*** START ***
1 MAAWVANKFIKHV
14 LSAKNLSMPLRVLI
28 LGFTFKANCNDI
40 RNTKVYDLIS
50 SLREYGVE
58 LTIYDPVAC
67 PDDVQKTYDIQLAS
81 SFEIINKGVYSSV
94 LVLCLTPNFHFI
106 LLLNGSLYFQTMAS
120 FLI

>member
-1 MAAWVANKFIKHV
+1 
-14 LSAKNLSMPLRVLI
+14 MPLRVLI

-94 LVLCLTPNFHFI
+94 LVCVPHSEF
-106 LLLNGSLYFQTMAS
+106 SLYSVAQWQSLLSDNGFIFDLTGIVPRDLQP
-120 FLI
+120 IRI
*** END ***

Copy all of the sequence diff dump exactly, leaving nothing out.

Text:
1 MAAWVANKFIKHV
14 LSAKNLSMPLRVLI
28 LGFTFKANCNDI
40 RNTKVYDLIS
50 SLREYGVE
58 LTIYDPVAC
67 PDDVQKTYDIQLAS
81 SFEIINKGVYSSV
94 LVLCLTPNFHFI
106 LLLNGSLYFQTMAS
120 FLI

>member
-1 MAAWVANKFIKHV
+1 
-14 LSAKNLSMPLRVLI
+14 MPLRVLI

-94 LVLCLTPNFHFI
+94 LVCVPHSEF
-106 LLLNGSLYFQTMAS
+106 SLYSVAQWQSLLSDNGFIFDLTGIVPRDLQP
-120 FLI
+120 IRI